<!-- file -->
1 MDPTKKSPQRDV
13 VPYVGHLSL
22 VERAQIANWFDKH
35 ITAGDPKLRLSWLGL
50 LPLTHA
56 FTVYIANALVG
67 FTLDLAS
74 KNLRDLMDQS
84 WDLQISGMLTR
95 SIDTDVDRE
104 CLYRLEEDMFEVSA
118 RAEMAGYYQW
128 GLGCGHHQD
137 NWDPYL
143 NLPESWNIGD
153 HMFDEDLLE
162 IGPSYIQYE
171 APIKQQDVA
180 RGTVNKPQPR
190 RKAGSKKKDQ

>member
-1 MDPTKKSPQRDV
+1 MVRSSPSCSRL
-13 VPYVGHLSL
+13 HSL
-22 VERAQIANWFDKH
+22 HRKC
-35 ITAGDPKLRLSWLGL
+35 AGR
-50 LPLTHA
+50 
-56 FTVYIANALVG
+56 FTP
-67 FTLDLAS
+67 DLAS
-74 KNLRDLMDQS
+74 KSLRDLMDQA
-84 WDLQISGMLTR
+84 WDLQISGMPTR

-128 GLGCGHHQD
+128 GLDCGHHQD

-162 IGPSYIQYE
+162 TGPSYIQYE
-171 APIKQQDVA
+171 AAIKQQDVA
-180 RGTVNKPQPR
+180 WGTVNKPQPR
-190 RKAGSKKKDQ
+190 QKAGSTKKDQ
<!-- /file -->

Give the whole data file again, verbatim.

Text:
1 MDPTKKSPQRDV
13 VPYVGHLSL
22 VERAQIANWFDKH
35 ITAGDPKLRLSWLGL
50 LPLTHA
56 FTVYIANALVG
67 FTLDLAS
74 KNLRDLMDQS
84 WDLQISGMLTR
95 SIDTDVDRE
104 CLYRLEEDMFEVSA
118 RAEMAGYYQW
128 GLGCGHHQD
137 NWDPYL
143 NLPESWNIGD
153 HMFDEDLLE
162 IGPSYIQYE
171 APIKQQDVA
180 RGTVNKPQPR
190 RKAGSKKKDQ

>member
-1 MDPTKKSPQRDV
+1 MVRSSPSCSRL
-13 VPYVGHLSL
+13 HSL
-22 VERAQIANWFDKH
+22 HRKC
-35 ITAGDPKLRLSWLGL
+35 AGR
-50 LPLTHA
+50 
-56 FTVYIANALVG
+56 FTP
-67 FTLDLAS
+67 DLAS
-74 KNLRDLMDQS
+74 KSLRDLMDQA
-84 WDLQISGMLTR
+84 WDLQISGMPTR

-128 GLGCGHHQD
+128 GLDCGHHQD

-162 IGPSYIQYE
+162 TGPSYIQYE
-171 APIKQQDVA
+171 AAIKQQDVA
-180 RGTVNKPQPR
+180 WGTVNKPQPR
-190 RKAGSKKKDQ
+190 QKAGSTKKDQ